World Bulletin / News Desk
"They take hundreds of millions of dollars and even billions of dollars, and then they vote against us. Well, we’re watching those votes. Let them vote against us. We’ll save a lot. We don’t care,” Trump said at the White House. "This isn't like it used to be where they could vote against you and then you pay them hundreds of millions of dollars and nobody knows what they're doing."
Trump's UN ambassador, Nikki Haley, foreshadowed the threat a day earlier, saying on Twitter "the US will be taking names" ahead of the vote Thursday, maintaining Washington has the right to choose the location of its embassy.
Less than two weeks after Washington moved to recognize Jerusalem as Israel's capital and begin the process to move its embassy there from Tel Aviv -- the city where all other nations house their main diplomatic facilities in Israel -- the U.S. vetoed a UN Security Council resolution that rejected the establishment of diplomatic facilities in the contested city of Jerusalem.
All 14 other Security Council members voted in favor of the Egyptian-sponsored resolution before it was nixed by the U.S. veto. The Council episode could signal a lopsided general assembly vote should member states choose to ignore Trump's warning.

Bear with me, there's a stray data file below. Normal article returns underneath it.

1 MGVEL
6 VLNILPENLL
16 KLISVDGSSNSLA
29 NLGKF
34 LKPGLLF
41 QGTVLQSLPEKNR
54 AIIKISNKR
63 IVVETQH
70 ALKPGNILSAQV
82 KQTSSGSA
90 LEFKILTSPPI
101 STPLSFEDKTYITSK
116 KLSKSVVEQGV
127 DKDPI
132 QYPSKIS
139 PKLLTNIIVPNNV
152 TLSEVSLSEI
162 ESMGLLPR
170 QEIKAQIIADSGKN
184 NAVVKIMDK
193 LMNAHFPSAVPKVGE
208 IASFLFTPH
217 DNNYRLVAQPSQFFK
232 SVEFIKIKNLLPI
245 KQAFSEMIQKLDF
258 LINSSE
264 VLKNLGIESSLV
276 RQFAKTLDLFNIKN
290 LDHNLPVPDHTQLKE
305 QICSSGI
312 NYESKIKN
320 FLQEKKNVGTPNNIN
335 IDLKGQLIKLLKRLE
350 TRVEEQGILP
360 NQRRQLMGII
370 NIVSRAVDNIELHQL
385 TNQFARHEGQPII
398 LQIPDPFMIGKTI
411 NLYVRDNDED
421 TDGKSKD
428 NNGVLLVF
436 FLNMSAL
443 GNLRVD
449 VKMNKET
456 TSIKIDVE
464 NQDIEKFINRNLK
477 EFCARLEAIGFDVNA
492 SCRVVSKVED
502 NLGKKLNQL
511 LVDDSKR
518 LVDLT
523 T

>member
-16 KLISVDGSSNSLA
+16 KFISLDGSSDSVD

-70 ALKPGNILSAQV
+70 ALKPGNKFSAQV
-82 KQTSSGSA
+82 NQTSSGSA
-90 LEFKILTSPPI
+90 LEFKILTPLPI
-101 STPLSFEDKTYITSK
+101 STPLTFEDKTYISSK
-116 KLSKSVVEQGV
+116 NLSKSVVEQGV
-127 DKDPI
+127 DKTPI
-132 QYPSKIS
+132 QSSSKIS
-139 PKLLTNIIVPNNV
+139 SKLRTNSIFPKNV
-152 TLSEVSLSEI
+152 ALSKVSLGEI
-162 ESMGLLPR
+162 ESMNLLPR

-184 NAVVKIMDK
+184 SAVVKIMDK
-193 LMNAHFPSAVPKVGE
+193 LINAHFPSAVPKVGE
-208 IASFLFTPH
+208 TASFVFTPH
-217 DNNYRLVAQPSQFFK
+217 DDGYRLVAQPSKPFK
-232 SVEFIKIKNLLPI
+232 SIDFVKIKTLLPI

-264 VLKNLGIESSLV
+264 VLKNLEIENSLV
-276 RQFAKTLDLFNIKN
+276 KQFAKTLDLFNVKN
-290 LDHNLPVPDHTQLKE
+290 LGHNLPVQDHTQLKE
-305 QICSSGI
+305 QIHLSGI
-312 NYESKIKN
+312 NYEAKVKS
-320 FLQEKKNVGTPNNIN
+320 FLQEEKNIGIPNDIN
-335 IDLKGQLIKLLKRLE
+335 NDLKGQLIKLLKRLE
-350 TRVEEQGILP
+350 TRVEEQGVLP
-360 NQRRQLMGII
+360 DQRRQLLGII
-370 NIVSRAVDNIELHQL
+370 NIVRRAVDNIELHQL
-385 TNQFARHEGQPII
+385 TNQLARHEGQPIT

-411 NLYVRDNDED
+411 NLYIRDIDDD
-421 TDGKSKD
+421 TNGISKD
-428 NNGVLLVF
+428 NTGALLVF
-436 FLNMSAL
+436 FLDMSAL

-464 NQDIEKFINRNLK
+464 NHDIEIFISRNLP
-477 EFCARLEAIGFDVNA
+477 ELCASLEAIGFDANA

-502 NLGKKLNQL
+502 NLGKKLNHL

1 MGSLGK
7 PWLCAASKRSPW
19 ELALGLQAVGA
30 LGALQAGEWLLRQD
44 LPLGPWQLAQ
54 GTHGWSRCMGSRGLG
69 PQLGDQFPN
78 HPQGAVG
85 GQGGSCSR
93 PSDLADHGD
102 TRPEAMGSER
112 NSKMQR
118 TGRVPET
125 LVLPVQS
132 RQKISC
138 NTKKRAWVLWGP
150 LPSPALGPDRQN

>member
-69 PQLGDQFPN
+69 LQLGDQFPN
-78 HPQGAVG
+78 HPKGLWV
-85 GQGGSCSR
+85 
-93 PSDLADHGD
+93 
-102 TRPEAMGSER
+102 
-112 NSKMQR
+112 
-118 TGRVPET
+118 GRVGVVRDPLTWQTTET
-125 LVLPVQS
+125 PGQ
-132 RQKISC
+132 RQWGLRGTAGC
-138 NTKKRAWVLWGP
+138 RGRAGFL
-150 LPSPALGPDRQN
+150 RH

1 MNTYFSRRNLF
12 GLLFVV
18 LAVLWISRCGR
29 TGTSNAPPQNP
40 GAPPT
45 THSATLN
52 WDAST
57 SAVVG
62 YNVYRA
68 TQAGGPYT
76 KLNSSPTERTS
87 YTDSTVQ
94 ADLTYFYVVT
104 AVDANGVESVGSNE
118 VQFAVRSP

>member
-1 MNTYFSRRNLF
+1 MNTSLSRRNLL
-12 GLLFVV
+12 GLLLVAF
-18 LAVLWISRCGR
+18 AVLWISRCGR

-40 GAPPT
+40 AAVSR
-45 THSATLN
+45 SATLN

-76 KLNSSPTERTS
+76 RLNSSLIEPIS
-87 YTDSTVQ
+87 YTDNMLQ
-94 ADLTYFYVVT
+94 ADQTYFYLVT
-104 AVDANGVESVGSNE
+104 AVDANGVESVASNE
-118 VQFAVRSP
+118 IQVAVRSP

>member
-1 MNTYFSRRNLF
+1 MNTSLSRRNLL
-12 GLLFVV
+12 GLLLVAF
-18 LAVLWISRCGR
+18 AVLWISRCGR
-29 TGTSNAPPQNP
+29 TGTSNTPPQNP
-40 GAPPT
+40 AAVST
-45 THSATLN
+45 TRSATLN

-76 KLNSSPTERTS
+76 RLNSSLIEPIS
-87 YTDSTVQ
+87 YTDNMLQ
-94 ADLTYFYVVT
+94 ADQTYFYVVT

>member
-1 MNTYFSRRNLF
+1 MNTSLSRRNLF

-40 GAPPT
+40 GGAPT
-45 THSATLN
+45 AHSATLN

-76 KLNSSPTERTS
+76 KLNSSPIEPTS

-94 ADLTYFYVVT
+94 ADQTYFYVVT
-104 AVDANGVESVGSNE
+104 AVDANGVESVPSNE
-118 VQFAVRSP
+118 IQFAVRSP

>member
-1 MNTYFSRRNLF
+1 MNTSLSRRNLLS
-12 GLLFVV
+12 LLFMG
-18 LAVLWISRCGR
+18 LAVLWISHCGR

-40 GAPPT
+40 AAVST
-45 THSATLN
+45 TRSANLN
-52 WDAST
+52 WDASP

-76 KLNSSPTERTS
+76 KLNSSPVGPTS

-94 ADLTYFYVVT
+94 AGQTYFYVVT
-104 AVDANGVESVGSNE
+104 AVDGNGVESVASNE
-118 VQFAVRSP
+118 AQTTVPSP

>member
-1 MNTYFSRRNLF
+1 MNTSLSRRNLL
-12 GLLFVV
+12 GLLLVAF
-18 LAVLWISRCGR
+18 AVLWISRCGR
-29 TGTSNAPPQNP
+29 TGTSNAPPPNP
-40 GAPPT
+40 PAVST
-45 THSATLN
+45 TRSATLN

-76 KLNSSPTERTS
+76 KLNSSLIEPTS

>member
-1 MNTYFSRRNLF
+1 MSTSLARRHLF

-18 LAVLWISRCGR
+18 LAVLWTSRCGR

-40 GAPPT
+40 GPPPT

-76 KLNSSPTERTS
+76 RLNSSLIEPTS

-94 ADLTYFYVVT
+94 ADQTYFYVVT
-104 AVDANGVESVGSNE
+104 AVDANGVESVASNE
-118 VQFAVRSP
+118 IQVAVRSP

The full 193-member UN General Assembly will meet for a rare emergency special session regarding Trump's Dec. 6 decision. Unlike at the Security Council, the U.S. has no veto power in the assembly.
Jerusalem's status has long been considered a final status issue to be determined by Israeli-Palestinian peace negotiations and Trump's decision is widely seen as undercutting that long-standing understanding. East Jerusalem, which Palestinians are seeking to make the capital of their state, has been under Israeli occupation since 1967.